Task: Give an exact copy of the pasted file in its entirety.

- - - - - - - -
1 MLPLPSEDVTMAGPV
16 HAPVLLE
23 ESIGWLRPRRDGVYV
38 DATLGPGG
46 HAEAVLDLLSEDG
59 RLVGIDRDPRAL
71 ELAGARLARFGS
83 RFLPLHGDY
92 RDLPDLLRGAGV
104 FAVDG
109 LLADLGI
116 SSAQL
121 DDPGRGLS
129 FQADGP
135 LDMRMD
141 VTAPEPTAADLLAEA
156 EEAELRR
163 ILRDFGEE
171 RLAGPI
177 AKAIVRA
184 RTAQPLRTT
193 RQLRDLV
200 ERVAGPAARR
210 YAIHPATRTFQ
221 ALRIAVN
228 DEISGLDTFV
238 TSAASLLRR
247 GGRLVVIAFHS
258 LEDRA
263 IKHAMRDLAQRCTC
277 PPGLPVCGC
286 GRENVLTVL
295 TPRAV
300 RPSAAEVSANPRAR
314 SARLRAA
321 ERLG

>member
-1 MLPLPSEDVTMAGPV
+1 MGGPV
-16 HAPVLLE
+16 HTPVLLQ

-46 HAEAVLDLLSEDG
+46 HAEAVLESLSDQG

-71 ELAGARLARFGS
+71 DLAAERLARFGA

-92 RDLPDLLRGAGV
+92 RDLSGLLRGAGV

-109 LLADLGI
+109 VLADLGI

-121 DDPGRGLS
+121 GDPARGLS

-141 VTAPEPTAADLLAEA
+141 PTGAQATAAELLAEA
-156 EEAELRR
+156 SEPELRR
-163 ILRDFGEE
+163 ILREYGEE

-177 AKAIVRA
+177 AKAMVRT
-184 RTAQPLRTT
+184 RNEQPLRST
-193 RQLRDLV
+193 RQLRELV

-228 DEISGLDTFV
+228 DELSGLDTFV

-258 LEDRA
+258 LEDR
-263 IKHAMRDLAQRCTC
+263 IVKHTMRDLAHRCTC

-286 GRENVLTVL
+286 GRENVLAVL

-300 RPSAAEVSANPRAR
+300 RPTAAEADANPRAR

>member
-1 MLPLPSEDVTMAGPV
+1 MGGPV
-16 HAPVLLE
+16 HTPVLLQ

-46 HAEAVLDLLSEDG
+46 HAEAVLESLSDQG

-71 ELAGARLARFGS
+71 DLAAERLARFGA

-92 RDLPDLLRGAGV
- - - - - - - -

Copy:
1 MLPLPSEDVTMAGPV
16 HAPVLLE
23 ESIGWLRPRRDGVYV
38 DATLGPGG
46 HAEAVLDLLSEDG
59 RLVGIDRDPRAL
71 ELAGARLARFGS
83 RFLPLHGDY
92 RDLPDLLRGAGV
104 FAVDG
109 LLADLGI
116 SSAQL
121 DDPGRGLS
129 FQADGP
135 LDMRMD
141 VTAPEPTAADLLAEA
156 EEAELRR
163 ILRDFGEE
171 RLAGPI
177 AKAIVRA
184 RTAQPLRTT
193 RQLRDLV
200 ERVAGPAARR
210 YAIHPATRTFQ
221 ALRIAVN
228 DEISGLDTFV
238 TSAASLLRR
247 GGRLVVIAFHS
258 LEDRA
263 IKHAMRDLAQRCTC
277 PPGLPVCGC
286 GRENVLTVL
295 TPRAV
300 RPSAAEVSANPRAR
314 SARLRAA
321 ERLG

>member
-1 MLPLPSEDVTMAGPV
+1 MGGPV
-16 HAPVLLE
+16 HTPVLLQ

-46 HAEAVLDLLSEDG
+46 HAEAVLESLSDQG

-71 ELAGARLARFGS
+71 DLAAERLARFGA

-92 RDLPDLLRGAGV
+92 RDLSGLLRGAGV

-109 LLADLGI
+109 VLADLGI

-121 DDPGRGLS
+121 GDPARGLS

-141 VTAPEPTAADLLAEA
+141 PTGAQATAAELLAEA
-156 EEAELRR
+156 SEPELRR
-163 ILRDFGEE
+163 ILREYGEE

-177 AKAIVRA
+177 AKAMVRT
-184 RTAQPLRTT
+184 RNEQPLRST
-193 RQLRDLV
+193 RQLRELV

-228 DEISGLDTFV
+228 DELSGLDTFV

-258 LEDRA
+258 LEDR
-263 IKHAMRDLAQRCTC
+263 IVKHTMRDLAHRCTC

-286 GRENVLTVL
+286 GRENVLAVL

-300 RPSAAEVSANPRAR
+300 RPTAAEADANPRAR

>member
-1 MLPLPSEDVTMAGPV
+1 MGGPV
-16 HAPVLLE
+16 HTPVLLQ

-46 HAEAVLDLLSEDG
+46 HAEAVLESLSDQG

-71 ELAGARLARFGS
+71 DLAAERLARFGA

-92 RDLPDLLRGAGV